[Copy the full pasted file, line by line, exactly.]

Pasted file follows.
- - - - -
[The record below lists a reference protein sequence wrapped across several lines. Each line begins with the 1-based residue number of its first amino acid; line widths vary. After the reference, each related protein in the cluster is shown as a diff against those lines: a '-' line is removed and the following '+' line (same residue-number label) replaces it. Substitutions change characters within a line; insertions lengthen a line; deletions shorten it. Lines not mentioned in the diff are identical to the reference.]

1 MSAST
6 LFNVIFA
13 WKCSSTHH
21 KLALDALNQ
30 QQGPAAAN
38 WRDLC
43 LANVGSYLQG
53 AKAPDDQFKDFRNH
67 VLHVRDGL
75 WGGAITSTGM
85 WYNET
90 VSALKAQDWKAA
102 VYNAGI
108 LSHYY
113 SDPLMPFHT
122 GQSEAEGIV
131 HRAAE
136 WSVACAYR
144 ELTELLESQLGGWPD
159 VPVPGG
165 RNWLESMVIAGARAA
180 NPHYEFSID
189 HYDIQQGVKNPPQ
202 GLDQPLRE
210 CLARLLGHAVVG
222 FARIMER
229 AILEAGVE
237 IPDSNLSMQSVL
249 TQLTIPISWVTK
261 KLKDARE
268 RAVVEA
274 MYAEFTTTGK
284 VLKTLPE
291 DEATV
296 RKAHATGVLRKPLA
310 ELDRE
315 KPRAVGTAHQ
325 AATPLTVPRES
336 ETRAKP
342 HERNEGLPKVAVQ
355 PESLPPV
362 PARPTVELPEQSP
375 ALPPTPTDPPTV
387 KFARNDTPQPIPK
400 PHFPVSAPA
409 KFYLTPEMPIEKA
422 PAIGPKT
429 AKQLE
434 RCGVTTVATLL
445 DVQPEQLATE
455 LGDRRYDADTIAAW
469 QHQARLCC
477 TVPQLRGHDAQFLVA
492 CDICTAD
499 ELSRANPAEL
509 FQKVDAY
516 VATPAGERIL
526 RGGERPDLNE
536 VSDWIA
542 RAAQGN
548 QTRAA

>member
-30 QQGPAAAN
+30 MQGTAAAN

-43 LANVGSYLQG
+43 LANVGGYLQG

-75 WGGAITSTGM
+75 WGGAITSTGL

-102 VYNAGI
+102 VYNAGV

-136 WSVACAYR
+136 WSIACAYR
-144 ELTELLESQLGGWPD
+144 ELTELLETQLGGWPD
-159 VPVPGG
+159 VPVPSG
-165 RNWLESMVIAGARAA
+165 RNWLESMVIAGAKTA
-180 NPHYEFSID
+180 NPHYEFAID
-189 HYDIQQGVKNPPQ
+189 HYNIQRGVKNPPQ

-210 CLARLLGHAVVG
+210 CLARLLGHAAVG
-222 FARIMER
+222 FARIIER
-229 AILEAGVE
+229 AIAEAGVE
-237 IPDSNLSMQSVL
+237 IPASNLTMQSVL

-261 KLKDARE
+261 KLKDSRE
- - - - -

[The record below lists a reference protein sequence wrapped across several lines. Each line begins with the 1-based residue number of its first amino acid; line widths vary. After the reference, each related protein in the cluster is shown as a diff against those lines: a '-' line is removed and the following '+' line (same residue-number label) replaces it. Substitutions change characters within a line; insertions lengthen a line; deletions shorten it. Lines not mentioned in the diff are identical to the reference.]

1 MSAST
6 LFNVIFA
13 WKCSSTHH
21 KLALDALNQ
30 QQGPAAAN
38 WRDLC
43 LANVGSYLQG
53 AKAPDDQFKDFRNH
67 VLHVRDGL
75 WGGAITSTGM
85 WYNET
90 VSALKAQDWKAA
102 VYNAGI
108 LSHYY
113 SDPLMPFHT
122 GQSEAEGIV
131 HRAAE
136 WSVACAYR
144 ELTELLESQLGGWPD
159 VPVPGG
165 RNWLESMVIAGARAA
180 NPHYEFSID
189 HYDIQQGVKNPPQ
202 GLDQPLRE
210 CLARLLGHAVVG
222 FARIMER
229 AILEAGVE
237 IPDSNLSMQSVL
249 TQLTIPISWVTK
261 KLKDARE
268 RAVVEA
274 MYAEFTTTGK
284 VLKTLPE
291 DEATV
296 RKAHATGVLRKPLA
310 ELDRE
315 KPRAVGTAHQ
325 AATPLTVPRES
336 ETRAKP
342 HERNEGLPKVAVQ
355 PESLPPV
362 PARPTVELPEQSP
375 ALPPTPTDPPTV
387 KFARNDTPQPIPK
400 PHFPVSAPA
409 KFYLTPEMPIEKA
422 PAIGPKT
429 AKQLE
434 RCGVTTVATLL
445 DVQPEQLATE
455 LGDRRYDADTIAAW
469 QHQARLCC
477 TVPQLRGHDAQFLVA
492 CDICTAD
499 ELSRANPAEL
509 FQKVDAY
516 VATPAGERIL
526 RGGERPDLNE
536 VSDWIA
542 RAAQGN
548 QTRAA

>member
-30 QQGPAAAN
+30 MQGTAAAN

-43 LANVGSYLQG
+43 LANVGGYLQG

-75 WGGAITSTGM
+75 WGGAITSTGL

-102 VYNAGI
+102 VYNAGV

-136 WSVACAYR
+136 WSIACAYR
-144 ELTELLESQLGGWPD
+144 ELTELLETQLGGWPD
-159 VPVPGG
+159 VPVPSG
-165 RNWLESMVIAGARAA
+165 RNWLESMVIAGAKTA
-180 NPHYEFSID
+180 NPHYEFAID
-189 HYDIQQGVKNPPQ
+189 HYNIQRGVKNPPQ

-210 CLARLLGHAVVG
+210 CLARLLGHAAVG
-222 FARIMER
+222 FARIIER
-229 AILEAGVE
+229 AIAEAGVE
-237 IPDSNLSMQSVL
+237 IPASNLTMQSVL

-261 KLKDARE
+261 KLKDSRE